Civil Asset Forfeiture Reforms Head to the Governor
Bills take first step toward reining in potential law enforcement abuse
The Michigan state Senate unanimously passed a seven-bill package on Wednesday to require more transparency, and a higher standard of evidence before law enforcement agencies can take ownership of seized cash and property alleged to have been obtained illegally. The bills have already passed the House and with this vote are now heading to Gov. Rick Snyder.
The bills do not affect initial property seizures by police, but what happens to the property afterwards. They reform the process of the government taking ownership of seized property, called forfeiture, in two ways:
First, they require a higher legal standard of "clear and convincing" evidence that property represents the proceeds of criminal acts before an agency can take ownership. Under current law, prosecutors must only meet a far less stringent “preponderance of the evidence” standard.
Second, government entities across the state would have to submit annual reports to the Michigan State Police on property seizures and forfeitures. The State Police would then assemble the information into an annual report posted on their website.
“I think this is a step in the right direction and one toward allowing our laws to be enforced while also protecting due process, the personal rights and the property rights of individuals,” said Rep. Klint Kesto, R- Walled Lake, chair of the House Judiciary Committee and sponsor of one bill in the package. “Under this legislation we - the public - will be able to see and keep track of what has been forfeited.”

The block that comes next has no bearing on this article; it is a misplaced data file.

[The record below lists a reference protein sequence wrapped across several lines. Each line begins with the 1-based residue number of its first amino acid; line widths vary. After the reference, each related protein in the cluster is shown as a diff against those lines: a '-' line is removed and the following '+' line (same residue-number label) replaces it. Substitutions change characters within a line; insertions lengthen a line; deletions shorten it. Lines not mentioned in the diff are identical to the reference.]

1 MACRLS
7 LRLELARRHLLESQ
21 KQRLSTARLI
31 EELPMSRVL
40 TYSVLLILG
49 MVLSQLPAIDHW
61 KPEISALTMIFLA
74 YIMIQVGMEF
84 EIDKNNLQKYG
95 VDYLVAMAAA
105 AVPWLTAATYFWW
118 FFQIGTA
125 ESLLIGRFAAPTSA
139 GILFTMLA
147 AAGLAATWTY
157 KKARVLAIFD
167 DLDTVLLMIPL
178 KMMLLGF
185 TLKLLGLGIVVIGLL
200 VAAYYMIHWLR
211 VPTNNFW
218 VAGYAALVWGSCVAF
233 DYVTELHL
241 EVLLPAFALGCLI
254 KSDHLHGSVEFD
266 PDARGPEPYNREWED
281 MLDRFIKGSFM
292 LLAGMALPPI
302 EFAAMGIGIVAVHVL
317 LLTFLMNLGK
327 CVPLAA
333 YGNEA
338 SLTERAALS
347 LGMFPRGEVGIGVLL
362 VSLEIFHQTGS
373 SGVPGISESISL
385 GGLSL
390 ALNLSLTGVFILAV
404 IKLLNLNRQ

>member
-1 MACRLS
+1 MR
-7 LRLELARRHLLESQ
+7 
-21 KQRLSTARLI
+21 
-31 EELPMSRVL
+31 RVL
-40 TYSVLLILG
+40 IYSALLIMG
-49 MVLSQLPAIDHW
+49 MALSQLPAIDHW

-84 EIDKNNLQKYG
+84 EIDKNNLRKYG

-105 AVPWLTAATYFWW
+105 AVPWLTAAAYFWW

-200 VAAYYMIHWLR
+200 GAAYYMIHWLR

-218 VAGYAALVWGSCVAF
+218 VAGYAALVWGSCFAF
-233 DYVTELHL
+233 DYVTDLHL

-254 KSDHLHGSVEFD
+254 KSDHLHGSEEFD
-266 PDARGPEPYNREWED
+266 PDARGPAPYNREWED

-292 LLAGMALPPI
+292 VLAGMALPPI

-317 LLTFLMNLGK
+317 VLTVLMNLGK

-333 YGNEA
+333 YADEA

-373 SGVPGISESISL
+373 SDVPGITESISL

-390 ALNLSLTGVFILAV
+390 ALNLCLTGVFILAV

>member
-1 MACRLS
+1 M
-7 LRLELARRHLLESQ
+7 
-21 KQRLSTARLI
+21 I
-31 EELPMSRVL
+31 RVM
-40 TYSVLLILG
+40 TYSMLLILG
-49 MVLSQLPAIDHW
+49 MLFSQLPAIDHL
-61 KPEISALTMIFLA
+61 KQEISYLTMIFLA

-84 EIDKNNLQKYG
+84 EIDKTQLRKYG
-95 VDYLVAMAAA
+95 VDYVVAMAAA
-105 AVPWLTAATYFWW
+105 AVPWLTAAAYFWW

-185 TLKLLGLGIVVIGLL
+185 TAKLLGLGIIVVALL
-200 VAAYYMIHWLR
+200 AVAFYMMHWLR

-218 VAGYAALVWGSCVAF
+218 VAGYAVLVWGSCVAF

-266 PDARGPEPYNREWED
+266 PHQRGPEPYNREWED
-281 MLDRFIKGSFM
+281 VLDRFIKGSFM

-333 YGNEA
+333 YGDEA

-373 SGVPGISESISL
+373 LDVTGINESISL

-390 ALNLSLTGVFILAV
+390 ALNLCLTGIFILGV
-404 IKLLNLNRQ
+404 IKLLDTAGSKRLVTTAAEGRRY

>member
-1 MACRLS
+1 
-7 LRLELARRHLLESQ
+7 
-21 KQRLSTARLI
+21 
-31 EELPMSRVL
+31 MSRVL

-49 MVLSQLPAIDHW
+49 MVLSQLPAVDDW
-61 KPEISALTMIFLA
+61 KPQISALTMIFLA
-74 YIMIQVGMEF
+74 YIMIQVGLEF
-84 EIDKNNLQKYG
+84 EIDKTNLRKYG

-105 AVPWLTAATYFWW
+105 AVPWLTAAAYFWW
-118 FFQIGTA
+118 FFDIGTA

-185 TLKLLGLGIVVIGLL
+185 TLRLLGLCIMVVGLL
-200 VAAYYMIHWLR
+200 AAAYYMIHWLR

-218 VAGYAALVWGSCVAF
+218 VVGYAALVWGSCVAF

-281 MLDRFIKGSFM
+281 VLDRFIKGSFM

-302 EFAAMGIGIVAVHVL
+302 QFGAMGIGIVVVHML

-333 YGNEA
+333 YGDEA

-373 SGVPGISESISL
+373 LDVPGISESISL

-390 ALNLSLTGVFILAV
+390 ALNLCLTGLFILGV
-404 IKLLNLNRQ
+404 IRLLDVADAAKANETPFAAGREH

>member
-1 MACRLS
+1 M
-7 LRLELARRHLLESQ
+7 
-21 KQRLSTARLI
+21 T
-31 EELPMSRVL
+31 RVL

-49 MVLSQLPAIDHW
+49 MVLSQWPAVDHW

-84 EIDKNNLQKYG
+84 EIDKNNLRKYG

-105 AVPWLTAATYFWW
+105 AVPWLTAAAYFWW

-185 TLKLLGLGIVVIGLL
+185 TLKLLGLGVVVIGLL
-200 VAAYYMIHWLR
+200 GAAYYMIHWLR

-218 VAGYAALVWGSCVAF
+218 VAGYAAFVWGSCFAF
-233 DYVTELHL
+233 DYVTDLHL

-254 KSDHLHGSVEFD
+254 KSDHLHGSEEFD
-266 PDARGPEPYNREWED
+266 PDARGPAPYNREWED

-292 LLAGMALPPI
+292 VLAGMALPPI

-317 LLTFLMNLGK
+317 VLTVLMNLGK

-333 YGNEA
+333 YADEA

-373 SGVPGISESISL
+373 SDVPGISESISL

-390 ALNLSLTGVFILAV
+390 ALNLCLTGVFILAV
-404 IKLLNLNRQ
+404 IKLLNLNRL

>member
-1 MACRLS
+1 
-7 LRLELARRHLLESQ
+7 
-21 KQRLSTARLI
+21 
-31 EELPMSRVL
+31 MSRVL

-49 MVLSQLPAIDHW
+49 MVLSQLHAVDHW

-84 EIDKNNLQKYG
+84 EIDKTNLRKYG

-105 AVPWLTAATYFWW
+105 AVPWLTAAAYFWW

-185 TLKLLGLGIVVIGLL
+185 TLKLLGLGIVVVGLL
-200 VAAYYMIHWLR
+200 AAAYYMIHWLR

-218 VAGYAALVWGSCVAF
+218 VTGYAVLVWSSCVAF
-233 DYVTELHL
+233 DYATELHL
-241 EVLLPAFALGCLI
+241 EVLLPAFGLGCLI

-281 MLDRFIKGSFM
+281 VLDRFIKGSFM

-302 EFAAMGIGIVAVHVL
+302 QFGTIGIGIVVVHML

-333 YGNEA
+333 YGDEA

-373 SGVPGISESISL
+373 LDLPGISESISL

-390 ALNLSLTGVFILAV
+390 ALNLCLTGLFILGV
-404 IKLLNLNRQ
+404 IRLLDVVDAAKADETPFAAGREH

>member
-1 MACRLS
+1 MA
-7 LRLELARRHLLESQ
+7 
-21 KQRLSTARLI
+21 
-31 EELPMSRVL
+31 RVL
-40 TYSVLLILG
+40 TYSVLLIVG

Sen. Rick Jones, R- Grand Ledge, chair of the Senate Judiciary Committee, noted that the various groups that backed the bill package represented an unusual coalition.
“This legislation was quite unique,” Jones said. “Both the far left and the far right supported it. I was glad to see it pass unanimously and I fully expect to see the governor sign it into law.”
The Mackinac Center for Public Policy, American Civil Liberties Union, and Attorney General Bill Schuette were among those who expressed support for the reforms.
State and local law enforcement agencies have collected at least $250 million since 2000, bringing in more than $24 million in 2013 alone. There have been allegations that some forfeitures appear motivated more by a quest for revenue than public safety.
Pressure to reform asset forfeiture laws has grown in recent years, and Michigan is among the states considered by reformers to need it the most. At this time New Mexico has enacted the most comprehensive reform, requiring an actual conviction before a person's property can be forfeited to the government.
The legislation includes five bills amending various law enforcement-related statutes to establish the transparency and reporting requirements; and two others that increase the burden of proof for forfeiture from a “preponderance of the evidence” standard to "clear and convincing evidence.”
Michigan Capitol Confidential is the news source produced by the Mackinac Center for Public Policy. Michigan Capitol Confidential reports with a free-market news perspective.